It was hoped that the Conference would identify and assess existing problems related to the conservation and management of such fish stocks, consider means of improving cooperation on fisheries among states and formulate appropriate recommendations. UNCED also called on states to take effective action to deter reflagging of vessels by their nationals as a means of avoiding compliance with applicable conservation and management rules for fishing activities on the high seas.

i) FAO Compliance Agreement

This matter had also been taken up by the UN’s Food and Agriculture Organization (FAO) Technical Consultation on High Seas Fishing in September 1992, while at the 102nd session of the FAO Council, the Council:

“agreed that the issue of reflagging of fishing vessels into flags of convenience to avoid compliance with agreed conservation and management measures… should be addressed immediately by FAO, with a view to finding a solution which could be implemented in the near future.”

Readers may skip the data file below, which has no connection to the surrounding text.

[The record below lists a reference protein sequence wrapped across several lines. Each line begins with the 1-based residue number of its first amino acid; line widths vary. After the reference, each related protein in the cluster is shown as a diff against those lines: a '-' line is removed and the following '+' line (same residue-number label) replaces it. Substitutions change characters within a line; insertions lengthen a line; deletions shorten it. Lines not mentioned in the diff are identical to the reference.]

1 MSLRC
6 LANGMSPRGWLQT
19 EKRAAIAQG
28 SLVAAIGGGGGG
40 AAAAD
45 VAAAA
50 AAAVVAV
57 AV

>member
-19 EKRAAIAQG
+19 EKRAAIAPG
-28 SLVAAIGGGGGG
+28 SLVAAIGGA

The FAO was requested to formulate an agreement and, between 1991 and 1993, one was negotiated under Article XIV of the FAO Constitution. The FAO Compliance Agreement was adopted by the FAO Conference on 24 November 1993 by resolution 15/93, and then opened for acceptance. In accordance with Article XI.1, the Agreement entered into force on 24 April 2003, the date of receipt by the Director-General of the 25th instrument of acceptance.

ii) Code of Conduct for Responsible Fisheries

The FAO Compliance Agreement and the UN Fish Stocks Agreement have been supplemented by the Code of Conduct for Responsible Fisheries, which is a voluntary instrument adopted by the FAO Conference in Resolution 4 of 1995. Unlike the other two agreements referred to, as the Code is voluntary, no specific action by states is required for it to take effect. These three instruments provide the framework for future actions concerning fisheries, particularly as regards high seas fishing.